Three Extremes

The Box

Three Extremes is an interesting release, a cross cultural Asian trilogy of short horror films. All of the movies are unique, each is beautifully made and they are all most definitely unsettling and shocking. With three of the most talented directors working today Fruit Chan, Takashi Miike and Chan-wook Park responsible you can expect something special.

The first of the tales is The Box, Takashi Miike´s effort from Japan. This is a very dark, brooding and chilling film about two performing sisters and their creepy father. We jump around in time as all their dark secrets come tumbling out. The film is well written and acted but the direction really stands out. Miike is able to create tension seemingly out of nothing; he builds a mood of intense foreboding very effectively, often in scenes which are visually fairly innocuous. The Box lasts around 40 minutes.

Cut

The second film is Cut from Korean director Chan-wook Park. This is a fascinating story about a director and his wife who get taken hostage by one of his extras. Dialogue driven and reminiscent of a play this is a fast paced and intelligent tale. Cut lasts a bit longer at around 50 minutes and amongst the craziness there are some great acting performances and some inventive direction.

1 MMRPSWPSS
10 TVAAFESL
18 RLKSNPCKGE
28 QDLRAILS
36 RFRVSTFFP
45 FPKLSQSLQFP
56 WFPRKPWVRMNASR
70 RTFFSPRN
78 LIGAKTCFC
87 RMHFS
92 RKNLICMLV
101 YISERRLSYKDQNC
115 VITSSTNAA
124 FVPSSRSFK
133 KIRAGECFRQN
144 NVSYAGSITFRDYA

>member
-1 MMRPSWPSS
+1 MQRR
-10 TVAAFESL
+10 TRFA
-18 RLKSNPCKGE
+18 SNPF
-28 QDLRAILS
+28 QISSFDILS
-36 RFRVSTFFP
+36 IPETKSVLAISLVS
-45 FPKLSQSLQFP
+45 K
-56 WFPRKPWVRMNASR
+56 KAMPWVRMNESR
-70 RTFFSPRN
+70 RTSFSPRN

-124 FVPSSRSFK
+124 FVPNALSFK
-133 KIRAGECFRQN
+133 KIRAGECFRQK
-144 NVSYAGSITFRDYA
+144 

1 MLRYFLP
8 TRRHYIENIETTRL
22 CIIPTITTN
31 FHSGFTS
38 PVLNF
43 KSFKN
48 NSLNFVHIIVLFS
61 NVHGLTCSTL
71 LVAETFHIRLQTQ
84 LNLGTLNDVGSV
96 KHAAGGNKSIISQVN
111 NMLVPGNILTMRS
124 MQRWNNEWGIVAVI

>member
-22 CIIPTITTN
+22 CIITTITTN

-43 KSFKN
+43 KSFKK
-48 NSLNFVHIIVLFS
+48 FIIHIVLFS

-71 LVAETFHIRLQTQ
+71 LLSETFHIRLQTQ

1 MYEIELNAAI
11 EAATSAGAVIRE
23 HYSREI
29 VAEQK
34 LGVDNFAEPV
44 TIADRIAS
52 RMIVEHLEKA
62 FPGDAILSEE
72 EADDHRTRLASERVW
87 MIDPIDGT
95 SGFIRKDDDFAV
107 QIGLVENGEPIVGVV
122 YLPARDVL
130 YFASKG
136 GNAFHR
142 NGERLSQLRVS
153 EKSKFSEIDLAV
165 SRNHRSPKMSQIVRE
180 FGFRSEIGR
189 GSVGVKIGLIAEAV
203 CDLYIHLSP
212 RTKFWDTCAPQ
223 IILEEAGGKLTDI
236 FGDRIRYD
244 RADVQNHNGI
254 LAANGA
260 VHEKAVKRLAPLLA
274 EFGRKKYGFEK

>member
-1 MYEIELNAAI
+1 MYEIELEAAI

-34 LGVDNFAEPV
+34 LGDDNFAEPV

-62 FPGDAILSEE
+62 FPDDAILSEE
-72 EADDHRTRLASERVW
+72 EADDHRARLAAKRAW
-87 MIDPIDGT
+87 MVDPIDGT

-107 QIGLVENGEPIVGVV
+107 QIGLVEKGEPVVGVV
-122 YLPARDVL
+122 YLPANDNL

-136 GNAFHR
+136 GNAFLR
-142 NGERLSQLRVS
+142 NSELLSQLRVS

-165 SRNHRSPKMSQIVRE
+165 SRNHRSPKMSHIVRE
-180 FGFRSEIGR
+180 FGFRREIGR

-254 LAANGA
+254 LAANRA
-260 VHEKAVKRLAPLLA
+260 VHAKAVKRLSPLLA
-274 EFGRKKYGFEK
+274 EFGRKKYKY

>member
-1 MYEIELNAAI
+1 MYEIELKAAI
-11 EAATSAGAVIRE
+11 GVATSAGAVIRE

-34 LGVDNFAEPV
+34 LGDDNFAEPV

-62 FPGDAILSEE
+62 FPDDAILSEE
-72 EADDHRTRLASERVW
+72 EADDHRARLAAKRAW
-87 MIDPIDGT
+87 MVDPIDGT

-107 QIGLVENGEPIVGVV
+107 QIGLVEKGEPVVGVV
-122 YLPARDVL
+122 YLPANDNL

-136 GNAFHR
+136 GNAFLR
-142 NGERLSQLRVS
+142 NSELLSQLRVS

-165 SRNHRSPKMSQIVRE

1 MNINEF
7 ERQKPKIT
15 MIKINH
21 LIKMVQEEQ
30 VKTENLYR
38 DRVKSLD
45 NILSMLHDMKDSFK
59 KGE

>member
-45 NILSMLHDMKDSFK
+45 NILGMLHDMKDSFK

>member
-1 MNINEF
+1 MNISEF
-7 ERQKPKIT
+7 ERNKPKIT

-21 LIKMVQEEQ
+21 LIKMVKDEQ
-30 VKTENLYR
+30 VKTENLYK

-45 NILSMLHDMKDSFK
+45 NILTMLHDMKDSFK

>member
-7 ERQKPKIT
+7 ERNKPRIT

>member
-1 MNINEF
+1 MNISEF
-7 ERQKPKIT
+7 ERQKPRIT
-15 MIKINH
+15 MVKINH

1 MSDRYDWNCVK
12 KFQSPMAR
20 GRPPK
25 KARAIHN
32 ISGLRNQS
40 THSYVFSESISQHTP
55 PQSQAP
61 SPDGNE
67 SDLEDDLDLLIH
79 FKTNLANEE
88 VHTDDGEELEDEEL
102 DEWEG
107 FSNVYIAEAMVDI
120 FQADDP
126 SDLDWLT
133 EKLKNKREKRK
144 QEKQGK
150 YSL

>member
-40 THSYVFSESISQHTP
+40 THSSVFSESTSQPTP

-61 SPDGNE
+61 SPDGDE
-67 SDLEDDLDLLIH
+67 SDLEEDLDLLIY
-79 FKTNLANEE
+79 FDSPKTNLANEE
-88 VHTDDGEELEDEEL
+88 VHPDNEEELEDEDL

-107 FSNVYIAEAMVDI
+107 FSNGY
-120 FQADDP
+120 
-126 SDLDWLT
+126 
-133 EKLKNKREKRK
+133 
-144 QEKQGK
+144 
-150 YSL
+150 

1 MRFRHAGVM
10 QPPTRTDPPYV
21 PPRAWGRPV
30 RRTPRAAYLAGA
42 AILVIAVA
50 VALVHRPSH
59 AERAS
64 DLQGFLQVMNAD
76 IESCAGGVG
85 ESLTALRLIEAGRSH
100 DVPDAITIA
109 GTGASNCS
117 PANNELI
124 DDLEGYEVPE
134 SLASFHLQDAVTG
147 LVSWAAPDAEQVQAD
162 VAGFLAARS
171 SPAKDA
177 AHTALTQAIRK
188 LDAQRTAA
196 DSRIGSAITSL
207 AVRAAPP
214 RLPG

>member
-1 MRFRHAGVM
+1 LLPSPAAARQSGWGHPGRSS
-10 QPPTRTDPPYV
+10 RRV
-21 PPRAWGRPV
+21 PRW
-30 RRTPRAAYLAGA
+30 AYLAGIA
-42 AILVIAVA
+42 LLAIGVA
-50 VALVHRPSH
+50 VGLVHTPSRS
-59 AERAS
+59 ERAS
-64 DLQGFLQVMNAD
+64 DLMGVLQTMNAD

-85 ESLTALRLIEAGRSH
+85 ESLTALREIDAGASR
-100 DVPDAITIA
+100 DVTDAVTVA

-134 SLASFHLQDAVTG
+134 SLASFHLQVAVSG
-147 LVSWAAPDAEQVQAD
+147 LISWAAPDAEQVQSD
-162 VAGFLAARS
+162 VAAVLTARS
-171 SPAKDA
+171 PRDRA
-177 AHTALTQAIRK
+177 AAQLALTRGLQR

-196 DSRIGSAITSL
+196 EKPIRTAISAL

The final part of the trilogy is Dumplings from the Chinese director Fruit Chan. This is a darkly comic tale and this 40 minute version has since been made into a full length feature film. A hauntingly dark idea at its core about a rather gruesome way of staying young, this film is full of character. Once again this is well written and acted. The direction is also excellent, it feels fresh and slick and Chan really gets the most from his actors.

Dumplings

Chan-wook Park (Joint Security Area, Old Boy) and Takashi Miike (Audition, Gozu) have made some of my favourite films and they don´t disappoint here. Both tales are well worth watching with awe inspiring direction which lingers in the memory. I´m less familiar with Fruit Chan but he´s clearly a talent too and Dumplings is the strongest of the films in terms of plot.

If you are looking for something different or an introduction to extreme Asian cinema this would be a good place to start, although it may be hard to track down. Three Extremes is a fantastic curiosity but be warned it´s worthy of the name and not for the faint-hearted.


Reviewed by Simon Hill

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